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Quote:
Originally Posted by Dbuudo07 /forum/post/15502714


Bi-amping is using 2 amplifing channels to power one speaker. The studio 60's have 2 pairs of binding posts. If you own a receiver or pre/pro with 7.1 channels, and you are only using a 5.1 setup, then you can use the two unused channels to add additional power to the fronts(mains). Gives extra headroom for 2 channel music and movie special effects. Almost all receivers and pre/pros give you this option. If your amp is powerful enough to handle your speakers, then its not necessary.

How much more power would you be adding to a speaker if you were using a 7 channel 100 wat receiver?
 

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Quote:
Originally Posted by HTMAN21 /forum/post/15506657


How much more power would you be adding to a speaker if you were using a 7 channel 100 wat receiver?

Good question. One would think that you would be sending 200 watts to each front speaker but it would all depend on rated power of the receiver with all channels driven.


My question is when you remove the jumper from the speaker and add power the speaker with two different amp channels does it bypass the speakers internal crossover? On my Klipsch RF-3s it would appear that the top terminals are for the horn and the lower is for the two 8's. If I chose to truly bi-amp these would I need some sort of active crossover?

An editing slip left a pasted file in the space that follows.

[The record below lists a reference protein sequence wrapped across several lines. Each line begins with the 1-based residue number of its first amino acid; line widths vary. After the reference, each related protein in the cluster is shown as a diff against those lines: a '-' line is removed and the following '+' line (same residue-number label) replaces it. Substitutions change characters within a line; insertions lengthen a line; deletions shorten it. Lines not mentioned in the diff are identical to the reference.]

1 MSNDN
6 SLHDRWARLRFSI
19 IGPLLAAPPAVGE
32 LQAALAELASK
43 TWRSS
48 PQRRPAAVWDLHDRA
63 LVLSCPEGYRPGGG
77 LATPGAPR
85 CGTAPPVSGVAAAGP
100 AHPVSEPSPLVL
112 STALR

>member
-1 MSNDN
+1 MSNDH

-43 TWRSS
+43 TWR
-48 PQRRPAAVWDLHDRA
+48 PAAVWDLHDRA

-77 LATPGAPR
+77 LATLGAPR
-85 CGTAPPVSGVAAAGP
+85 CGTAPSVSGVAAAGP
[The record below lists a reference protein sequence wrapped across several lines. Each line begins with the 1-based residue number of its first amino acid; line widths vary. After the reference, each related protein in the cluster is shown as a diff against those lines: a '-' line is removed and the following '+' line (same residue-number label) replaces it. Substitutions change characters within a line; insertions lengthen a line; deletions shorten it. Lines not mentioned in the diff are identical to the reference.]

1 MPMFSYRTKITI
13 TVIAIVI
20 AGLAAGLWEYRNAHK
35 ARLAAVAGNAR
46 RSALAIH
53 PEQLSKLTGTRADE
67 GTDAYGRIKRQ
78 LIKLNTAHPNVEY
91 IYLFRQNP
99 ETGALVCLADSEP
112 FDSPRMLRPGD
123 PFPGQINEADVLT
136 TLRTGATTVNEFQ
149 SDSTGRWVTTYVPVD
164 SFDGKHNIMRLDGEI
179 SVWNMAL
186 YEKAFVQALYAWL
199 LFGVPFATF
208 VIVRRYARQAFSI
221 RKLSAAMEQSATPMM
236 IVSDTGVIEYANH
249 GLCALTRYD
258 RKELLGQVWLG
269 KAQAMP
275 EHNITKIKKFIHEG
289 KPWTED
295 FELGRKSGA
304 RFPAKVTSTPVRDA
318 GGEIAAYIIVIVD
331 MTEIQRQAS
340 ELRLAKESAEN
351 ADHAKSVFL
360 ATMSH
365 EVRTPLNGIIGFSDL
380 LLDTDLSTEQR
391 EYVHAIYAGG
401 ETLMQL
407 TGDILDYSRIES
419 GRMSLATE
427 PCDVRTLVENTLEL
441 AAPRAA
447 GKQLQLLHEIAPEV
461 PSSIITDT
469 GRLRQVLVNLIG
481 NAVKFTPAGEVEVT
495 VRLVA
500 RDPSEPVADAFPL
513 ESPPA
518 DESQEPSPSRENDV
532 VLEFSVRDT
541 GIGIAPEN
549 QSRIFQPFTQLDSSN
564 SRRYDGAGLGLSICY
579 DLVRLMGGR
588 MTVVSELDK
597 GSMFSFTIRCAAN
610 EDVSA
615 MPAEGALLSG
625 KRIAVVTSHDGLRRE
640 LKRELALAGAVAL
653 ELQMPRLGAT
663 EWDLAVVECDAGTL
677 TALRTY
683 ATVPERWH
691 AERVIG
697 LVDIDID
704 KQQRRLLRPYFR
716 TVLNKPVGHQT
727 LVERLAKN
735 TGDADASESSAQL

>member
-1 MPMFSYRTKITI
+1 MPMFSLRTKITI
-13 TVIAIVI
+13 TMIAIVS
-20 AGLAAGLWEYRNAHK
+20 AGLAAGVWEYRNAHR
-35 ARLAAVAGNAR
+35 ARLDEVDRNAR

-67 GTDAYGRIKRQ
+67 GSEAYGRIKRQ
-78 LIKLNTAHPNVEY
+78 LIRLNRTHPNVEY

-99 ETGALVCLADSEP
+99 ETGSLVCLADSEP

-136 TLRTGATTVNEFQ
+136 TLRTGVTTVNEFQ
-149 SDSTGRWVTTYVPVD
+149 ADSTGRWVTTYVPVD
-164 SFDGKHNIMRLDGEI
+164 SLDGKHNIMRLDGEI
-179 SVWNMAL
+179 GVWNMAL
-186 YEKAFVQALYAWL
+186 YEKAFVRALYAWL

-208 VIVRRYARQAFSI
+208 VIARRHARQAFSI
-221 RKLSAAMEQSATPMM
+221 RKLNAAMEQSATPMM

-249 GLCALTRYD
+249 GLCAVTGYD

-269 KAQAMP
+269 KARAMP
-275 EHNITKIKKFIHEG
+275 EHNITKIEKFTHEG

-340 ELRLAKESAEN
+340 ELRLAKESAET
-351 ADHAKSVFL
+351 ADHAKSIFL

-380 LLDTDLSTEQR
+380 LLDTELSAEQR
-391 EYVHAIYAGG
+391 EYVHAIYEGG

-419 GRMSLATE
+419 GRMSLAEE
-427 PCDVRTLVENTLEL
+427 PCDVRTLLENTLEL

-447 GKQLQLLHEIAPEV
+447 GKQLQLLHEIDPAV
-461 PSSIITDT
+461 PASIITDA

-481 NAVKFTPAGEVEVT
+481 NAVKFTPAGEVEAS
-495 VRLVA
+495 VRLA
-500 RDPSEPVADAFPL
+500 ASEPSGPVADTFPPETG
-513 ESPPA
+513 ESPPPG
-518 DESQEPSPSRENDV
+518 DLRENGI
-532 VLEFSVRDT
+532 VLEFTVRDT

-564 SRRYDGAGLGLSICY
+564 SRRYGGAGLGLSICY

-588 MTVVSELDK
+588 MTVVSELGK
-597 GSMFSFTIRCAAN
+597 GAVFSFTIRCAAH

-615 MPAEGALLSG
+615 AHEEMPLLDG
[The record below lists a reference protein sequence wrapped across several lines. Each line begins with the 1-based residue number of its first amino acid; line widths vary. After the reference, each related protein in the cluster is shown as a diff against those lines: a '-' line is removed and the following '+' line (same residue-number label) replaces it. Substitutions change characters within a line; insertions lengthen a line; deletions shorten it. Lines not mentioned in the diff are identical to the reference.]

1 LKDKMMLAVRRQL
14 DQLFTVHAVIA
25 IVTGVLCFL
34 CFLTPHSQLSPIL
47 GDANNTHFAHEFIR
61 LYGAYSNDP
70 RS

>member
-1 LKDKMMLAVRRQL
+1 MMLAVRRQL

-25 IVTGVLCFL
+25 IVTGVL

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Quote:
Originally Posted by Yosh70 /forum/post/15502508


But I'm not sure why you keep pushing this, do you believe you're gaining something?

What you're gaining is having the high and low inputs of the speaker driven by separate amp sections. The benefit is that if you drive the low section amp into clipping the high section of the speaker won't be harmed because chances are that it's amp section won't ever be clipping.


For me it wasn't a matter of getting any better sound. It was the fact that I only have a 5.1 speaker set up but a 7 channel receiver.
 

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Discussion Starter · #20 ·

Quote:
Originally Posted by dbuudo07 /forum/post/15502563


it should be fine as long as you bi-amp the fronts. They need the headroom. Denon is pretty honest about their power ratings.


What sub(s) are you looking at?

svs